From time to time, I looked behind me to retain my bearings. The people below were barely visible. What was I doing on the glacier? I asked myself. What if I got into trouble? I didn’t even have any emergency supplies with me. I had left my backpack down below, near the LI-COR machine. Still no Ning, no curious scientist, nothing but whiteness. As I came within 100 meters or so of the rise, I called his name, “Ning! Ning! Ning!”
I heard someone call my name. Away, far to my left, the dimunitive figure of Ning stood by a nunatak, with what I guessed was a camera in one hand. He was waving at me with his free hand. He later told me that on the other side of the rise he realized that the glacier just went on forever, so he angled around to the point where he now stood. But he did this angling out of my line of sight. I made a beeline for him.
Meanwhile, the rest of our group, as we were later to learn, was perturbed because two people were missing. This was all discussed when the group reassembled, and, thankfully, as a result I don’t think anyone is going to venture off by himself in the field anymore.
But as we stood there on that high nunatuk, I glanced to the south and had the most sensational view of the trip. We could see the east and west coasts of the peninsula, and, in between, a majestic series of rocky precipices and broken tabletops, dark and dappled with snow. It was virtually an aerial view. Magnificent, stupendous, awful, terrible… You could string the adjectives by the dozens and not exhaust the wonder of it.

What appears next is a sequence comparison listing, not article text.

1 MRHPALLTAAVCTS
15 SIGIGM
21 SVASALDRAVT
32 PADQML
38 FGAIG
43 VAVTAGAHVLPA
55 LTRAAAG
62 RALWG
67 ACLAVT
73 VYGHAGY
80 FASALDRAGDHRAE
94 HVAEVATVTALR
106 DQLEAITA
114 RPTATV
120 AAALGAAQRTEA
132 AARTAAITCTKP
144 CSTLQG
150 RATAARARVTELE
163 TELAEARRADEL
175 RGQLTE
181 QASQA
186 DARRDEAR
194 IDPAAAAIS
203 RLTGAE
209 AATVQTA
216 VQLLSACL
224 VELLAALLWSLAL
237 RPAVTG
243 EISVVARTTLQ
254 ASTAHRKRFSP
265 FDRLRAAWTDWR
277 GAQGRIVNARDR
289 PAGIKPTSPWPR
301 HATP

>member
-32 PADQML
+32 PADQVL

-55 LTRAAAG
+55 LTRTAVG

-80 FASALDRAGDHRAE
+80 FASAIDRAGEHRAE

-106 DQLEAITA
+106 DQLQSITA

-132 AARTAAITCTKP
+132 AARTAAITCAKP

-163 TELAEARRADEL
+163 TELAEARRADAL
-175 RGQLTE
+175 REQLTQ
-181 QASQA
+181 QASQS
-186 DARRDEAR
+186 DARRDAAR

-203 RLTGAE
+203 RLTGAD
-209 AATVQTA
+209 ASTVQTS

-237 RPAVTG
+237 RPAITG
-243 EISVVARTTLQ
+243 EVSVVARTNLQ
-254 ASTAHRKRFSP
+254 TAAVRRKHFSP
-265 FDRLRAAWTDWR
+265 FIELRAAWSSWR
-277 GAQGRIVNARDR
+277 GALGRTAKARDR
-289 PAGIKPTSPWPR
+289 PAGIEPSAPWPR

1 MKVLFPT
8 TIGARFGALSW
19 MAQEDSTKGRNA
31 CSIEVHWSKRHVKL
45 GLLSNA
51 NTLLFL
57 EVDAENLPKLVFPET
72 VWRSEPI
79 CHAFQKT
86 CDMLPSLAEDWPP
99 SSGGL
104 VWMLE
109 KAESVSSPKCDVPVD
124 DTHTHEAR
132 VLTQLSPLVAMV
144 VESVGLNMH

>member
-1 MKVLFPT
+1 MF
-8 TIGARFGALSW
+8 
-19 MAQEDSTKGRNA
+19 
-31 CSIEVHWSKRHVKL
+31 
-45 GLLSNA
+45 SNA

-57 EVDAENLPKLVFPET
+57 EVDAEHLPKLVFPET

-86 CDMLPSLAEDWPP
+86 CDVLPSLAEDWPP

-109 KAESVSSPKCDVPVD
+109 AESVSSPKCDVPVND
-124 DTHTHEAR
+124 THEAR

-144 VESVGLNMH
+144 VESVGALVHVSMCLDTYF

I turned to Ning. “I hope you took some good pictures,” I said. “The battery is my camera is dead.”
* * *
Our lecture series continues in the evenings with graduate students and professors taking turns making presentations on their research. The subjects include peatland research, water cycles and global carbon emissions. Vladmir has accomplished something authentic and noteworthy with this summer field school. I hope word of his achievement circulates through academia.
Wilderness Research Foundation